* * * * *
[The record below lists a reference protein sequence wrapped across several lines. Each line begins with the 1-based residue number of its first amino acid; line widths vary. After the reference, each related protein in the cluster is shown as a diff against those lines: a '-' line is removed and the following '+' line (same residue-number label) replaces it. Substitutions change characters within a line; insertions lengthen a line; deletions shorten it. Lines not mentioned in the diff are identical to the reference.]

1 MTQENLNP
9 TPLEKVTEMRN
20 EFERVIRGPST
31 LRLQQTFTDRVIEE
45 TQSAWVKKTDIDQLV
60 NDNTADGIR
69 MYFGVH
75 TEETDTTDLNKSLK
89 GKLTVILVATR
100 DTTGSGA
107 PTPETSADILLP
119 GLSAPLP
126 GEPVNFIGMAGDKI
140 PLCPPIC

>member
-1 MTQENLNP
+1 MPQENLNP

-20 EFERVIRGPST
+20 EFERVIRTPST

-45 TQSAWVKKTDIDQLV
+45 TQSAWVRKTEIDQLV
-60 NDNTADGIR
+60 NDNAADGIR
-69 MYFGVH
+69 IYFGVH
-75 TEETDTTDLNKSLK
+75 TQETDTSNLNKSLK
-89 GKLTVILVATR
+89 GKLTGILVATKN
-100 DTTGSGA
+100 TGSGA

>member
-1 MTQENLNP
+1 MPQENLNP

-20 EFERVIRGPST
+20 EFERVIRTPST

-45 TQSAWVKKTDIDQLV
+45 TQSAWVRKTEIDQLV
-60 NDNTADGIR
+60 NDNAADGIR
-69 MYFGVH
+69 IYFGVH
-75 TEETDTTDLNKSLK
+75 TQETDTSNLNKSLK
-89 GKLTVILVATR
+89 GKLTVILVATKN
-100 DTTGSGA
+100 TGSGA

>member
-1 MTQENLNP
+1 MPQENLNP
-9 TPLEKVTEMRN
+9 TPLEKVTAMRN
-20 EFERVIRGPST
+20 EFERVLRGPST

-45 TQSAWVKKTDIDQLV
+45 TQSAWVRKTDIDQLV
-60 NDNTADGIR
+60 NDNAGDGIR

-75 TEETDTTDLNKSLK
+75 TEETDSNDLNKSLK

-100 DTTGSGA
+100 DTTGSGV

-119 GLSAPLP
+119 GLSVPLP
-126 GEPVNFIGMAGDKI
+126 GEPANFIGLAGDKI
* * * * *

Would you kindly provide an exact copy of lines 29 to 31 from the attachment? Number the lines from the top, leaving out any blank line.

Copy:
-89 GKLTVILVATR
+89 GKLTGILVATKN
-100 DTTGSGA